An Unlikely Friendship Led Reena to Launch the Miss Transqueen Pageant

Two years ago, at the age of 38, Reena Rai reached the lowest point in her life. She and her husband were both out of work, their once-flourishing businesses had failed, they had a growing daughter to fend for, and then Reena’s best friend passed away.

“Everyone says there is a purpose to life. But if I was to die today, what would have been the purpose of my life? Why did I live at all?” she mused, seeped in the dark despair that wracks a seeking spirit before light dawns.

Born and raised for 25 years in the alleys of Old Delhi, Reena had lost her father at the age of nine. Her mother, though illiterate, brought up four children with positive energy and courage, while running the family’s dry-cleaning shop singlehandedly.

After graduating and arming herself with a diploma in public relations, Reena ran a successful business of industrial food catering for almost a decade. Things looked good for a while. Happily married, Reena and her husband bought a house and a car.

But then misfortune came raining down in a thunderstorm of personal and professional loss.

That’s when Reena met Vippy. “I’d actually met her a few years earlier, when she was a boy. She got back in touch with me when she found out I had lost my best friend. She knew I was suffering from depression.”

Vippy could relate. She had been undergoing sex-change surgery and had been isolated from her family. She had contemplated suicide. “No one understood her. So she sought me out. I’d never judged or pitied her. On the contrary, I told her she was brave to speak out her truth, instead of stifling her true nature, getting married, and ruining someone else’s life,” recalls Reena. It was the beginning of a life-changing friendship.

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Reena (left) and Vippy, a life-changing friendship that became the trigger for the Miss Transqueen pageant

Almost instantly, Reena noticed the way people looked at her or passed remarks when she and Vippy were just hanging around at a café. “People think a transwoman can only be a prostitute, though Vippy had a job working in a salon in Karol Bagh,” says Reena.

The two of them attended an event for the hijra community organized by an NGO. Sitting in the audience, Reena was struck by the problems the community faced. Their parents would throw them out; they were forced to leave school due to bullying. They would be raped or forced into prostitution.

“Their lot cannot change unless straight people change their biased mindsets,” thought Reena. Suddenly she got the answer to her question: “What is the purpose of my life?”

A few months later, she launched India’s first beauty pageant for transwomen, Miss Transqueen.

Her idea was met with skepticism. Venues refused to host the event. Sponsors feared tarnishing their image by associating with transgender persons. Politicians advised her to “do something normal”. Reena replied: “They are normal to me.”

The greatest pushback came from the transgender community itself; they suspected her motives and accused her of “using them”. Even so, a decent number of participants turned up at the audition held at an NGO’s auditorium. Finally, after much struggle, they got a venue for the final event in Gurgaon. And so, on August 27, 2018, Reena created history.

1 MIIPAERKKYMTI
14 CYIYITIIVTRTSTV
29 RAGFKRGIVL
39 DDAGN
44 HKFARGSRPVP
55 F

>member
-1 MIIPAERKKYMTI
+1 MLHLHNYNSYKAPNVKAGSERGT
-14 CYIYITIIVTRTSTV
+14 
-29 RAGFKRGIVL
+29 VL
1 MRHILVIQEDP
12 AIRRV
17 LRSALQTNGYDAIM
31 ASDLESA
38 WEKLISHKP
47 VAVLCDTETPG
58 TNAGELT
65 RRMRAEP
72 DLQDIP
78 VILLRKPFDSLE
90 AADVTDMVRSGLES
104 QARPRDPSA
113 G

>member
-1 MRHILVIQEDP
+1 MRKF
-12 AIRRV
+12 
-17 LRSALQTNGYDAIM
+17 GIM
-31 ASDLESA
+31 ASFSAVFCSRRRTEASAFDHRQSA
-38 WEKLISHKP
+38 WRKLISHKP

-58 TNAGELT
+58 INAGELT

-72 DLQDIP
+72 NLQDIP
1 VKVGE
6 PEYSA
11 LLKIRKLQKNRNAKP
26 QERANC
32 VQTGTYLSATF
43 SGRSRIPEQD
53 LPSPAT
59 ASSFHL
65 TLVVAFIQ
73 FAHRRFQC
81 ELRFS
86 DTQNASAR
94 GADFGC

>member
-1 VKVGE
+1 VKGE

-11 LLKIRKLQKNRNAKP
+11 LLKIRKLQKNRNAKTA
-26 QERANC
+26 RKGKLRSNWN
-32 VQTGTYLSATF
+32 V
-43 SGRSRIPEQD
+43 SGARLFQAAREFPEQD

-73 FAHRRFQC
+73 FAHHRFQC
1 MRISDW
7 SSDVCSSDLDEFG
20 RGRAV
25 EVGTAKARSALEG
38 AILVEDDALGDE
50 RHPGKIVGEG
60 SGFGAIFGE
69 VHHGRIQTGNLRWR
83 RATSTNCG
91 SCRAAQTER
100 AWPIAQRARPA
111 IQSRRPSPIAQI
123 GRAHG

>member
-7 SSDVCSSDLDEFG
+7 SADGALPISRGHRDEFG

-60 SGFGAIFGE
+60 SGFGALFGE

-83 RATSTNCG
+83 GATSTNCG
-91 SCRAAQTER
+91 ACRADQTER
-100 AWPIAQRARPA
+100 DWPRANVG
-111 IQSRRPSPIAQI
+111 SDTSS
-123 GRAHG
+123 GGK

“We got a huge response; global media picked up the story and it was all over the news,” she narrates. “That’s when inclusion started. The same people who had turned us away earlier now began calling me and my girls to judge other pageants and speak at events.”

But the event drained her finances; Reena couldn’t even pay her daughter’s school fees that year. “I felt bad that my family had to suffer for my junoon (obsession), but they supported me. Even my 10-year-old daughter encouraged me. She had understood the concept of choice and identity, and was in fact creating awareness in her school about the third gender,” Reena says, her eyes misting with pride.

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Reena Rai at Kitty Su, in The Lalit Hotel

Her big break came when The Lalit Hospitality Group began taking interest in skilling and hiring her contestants. They began running five-month training programmes for the LGBTQ community, absorbing many of them in the hotel chain. They even offered their Mumbai property as a venue for Miss Transqueen 2018, an offer Reena lapped up as she wanted to introduce her contestants to film industry. “They can be anything they want to be. Why does a cis-woman have to play a transwoman in Sacred Games? Why can’t a transwoman do the job?”

Job offers have been pouring in for “Reena’s girls”. International beauty pageants have been reaching out to invite them to participate in events abroad. They’ve been hired by reputed companies across India who are keen to expand their diversity portfolio. “The most significant part is that their parents are calling them back home,” says Reena. “Their main problem is acceptance. Now that they have that, they can focus on achievements.”

Reena is now launching a sensitization programme called Parivartan in schools, and has already announced her next pageant for transmen. “Let us not underestimate the third gender. They are more powerful than the rest of us; they have something god-gifted. They are the manifestation of ardhnareshwar – the synthesis of masculine and feminine energies. All they need is an opportunity. They have been suppressed so long, that when they are given a chance, they bounce back up harder, like a spring.”

Last month, Reena celebrated her 40th birthday. Her contestants came over home with a cake to celebrate it with her. “Two years ago, I wondered what my purpose was,” Reena says. “Now I know.”

This is part two of the feature ‘It’s Only Love’ first published in the Winter 2018 issue of eShe magazine. Read part one here